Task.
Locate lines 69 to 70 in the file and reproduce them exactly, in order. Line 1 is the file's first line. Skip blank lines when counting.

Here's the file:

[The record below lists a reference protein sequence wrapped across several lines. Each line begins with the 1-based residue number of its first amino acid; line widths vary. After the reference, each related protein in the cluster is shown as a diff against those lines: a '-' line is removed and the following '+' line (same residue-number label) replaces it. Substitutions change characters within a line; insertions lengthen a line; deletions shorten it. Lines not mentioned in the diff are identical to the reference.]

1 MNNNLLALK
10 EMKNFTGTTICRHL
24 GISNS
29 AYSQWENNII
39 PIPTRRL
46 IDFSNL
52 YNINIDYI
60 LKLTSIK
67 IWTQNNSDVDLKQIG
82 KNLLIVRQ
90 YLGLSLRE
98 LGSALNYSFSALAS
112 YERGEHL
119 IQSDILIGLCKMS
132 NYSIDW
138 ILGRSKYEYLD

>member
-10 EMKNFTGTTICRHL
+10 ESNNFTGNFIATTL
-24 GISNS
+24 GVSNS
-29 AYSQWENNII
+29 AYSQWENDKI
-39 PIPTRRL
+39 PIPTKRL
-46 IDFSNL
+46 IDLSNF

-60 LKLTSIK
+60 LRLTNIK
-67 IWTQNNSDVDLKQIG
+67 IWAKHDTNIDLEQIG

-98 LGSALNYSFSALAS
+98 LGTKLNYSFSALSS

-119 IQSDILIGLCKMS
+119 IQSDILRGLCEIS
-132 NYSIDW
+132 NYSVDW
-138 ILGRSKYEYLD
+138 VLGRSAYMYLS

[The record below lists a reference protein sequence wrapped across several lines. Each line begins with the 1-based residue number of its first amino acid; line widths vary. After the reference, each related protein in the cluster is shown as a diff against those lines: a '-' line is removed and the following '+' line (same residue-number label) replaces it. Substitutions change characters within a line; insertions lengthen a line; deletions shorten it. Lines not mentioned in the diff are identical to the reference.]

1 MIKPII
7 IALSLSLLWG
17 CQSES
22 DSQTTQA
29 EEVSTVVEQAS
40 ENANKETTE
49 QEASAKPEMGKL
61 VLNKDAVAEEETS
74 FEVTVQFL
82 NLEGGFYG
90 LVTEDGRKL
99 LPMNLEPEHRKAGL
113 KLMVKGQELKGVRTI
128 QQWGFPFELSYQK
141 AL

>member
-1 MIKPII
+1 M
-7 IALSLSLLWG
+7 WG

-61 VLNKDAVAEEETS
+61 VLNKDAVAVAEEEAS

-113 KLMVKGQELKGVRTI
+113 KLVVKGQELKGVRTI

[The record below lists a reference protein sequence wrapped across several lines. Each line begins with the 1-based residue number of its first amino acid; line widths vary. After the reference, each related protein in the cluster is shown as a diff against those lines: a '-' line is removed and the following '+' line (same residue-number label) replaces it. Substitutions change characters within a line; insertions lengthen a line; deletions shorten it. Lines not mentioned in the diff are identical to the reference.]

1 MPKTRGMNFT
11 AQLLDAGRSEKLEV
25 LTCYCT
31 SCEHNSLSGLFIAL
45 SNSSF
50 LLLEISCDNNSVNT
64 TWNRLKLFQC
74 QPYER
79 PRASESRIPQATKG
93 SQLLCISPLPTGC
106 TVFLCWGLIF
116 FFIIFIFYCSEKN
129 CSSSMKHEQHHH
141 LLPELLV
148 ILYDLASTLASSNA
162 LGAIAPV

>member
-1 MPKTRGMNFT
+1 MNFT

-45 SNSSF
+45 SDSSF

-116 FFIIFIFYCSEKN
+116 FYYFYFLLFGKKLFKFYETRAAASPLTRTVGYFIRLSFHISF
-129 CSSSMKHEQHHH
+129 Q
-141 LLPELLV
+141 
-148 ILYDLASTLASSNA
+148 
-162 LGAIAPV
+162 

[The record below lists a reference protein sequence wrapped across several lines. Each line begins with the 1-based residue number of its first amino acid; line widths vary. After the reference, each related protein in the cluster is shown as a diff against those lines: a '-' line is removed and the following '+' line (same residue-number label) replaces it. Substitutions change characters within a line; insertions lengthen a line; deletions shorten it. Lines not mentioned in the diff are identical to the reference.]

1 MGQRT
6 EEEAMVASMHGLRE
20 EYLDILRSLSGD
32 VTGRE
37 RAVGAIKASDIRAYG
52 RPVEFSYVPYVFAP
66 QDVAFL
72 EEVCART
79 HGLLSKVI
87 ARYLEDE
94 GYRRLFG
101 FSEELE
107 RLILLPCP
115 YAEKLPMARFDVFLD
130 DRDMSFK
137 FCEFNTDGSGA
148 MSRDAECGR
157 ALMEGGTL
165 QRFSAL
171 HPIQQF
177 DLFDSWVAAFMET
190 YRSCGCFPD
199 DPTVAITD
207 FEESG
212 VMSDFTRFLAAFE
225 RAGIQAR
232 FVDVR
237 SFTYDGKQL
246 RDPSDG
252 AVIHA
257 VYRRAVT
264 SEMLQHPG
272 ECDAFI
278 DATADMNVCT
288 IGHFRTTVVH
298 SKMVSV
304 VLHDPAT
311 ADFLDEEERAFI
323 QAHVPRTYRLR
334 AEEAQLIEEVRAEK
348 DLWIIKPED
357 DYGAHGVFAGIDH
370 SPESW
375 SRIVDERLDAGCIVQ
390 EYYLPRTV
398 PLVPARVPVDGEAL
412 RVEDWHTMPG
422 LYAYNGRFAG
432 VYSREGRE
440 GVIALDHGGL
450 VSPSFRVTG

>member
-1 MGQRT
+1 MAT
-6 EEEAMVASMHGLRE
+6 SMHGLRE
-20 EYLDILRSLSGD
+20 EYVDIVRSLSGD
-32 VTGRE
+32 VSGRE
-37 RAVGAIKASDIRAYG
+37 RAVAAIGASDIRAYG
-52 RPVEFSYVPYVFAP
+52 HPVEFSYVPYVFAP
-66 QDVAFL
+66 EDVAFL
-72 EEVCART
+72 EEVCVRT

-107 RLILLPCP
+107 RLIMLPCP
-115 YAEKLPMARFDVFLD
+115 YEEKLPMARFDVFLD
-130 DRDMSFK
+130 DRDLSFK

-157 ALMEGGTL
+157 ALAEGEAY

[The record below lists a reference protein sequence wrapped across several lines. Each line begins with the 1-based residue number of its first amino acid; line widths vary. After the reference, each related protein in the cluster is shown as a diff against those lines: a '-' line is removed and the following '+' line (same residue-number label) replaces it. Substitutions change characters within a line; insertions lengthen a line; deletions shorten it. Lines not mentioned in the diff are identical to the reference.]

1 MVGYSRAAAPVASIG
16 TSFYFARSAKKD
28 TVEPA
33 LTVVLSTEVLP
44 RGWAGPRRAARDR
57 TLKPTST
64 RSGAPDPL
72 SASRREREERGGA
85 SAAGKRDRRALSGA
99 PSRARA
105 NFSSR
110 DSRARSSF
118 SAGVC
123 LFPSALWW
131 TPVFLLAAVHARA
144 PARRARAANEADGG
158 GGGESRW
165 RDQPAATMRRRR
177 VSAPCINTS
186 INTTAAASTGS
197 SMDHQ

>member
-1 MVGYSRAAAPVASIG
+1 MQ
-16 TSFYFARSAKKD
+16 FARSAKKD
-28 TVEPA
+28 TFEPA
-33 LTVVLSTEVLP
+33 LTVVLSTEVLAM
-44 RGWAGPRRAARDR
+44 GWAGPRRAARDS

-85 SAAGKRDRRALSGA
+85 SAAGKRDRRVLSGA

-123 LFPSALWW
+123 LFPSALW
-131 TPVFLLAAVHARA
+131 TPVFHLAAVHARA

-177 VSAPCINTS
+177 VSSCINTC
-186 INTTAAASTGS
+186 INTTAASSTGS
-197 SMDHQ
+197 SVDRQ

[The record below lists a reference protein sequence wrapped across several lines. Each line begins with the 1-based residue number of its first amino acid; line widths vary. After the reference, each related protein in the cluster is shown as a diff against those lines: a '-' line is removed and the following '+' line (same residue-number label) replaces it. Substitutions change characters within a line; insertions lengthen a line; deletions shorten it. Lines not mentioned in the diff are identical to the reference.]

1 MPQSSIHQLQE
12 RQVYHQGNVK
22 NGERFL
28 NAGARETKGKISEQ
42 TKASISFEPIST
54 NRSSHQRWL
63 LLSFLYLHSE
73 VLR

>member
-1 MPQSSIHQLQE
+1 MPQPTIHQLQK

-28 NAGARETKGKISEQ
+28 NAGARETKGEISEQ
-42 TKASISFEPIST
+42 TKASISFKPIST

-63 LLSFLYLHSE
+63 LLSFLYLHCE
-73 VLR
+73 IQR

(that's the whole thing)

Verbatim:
25 LTCYCT
31 SCEHNSLSGLFIAL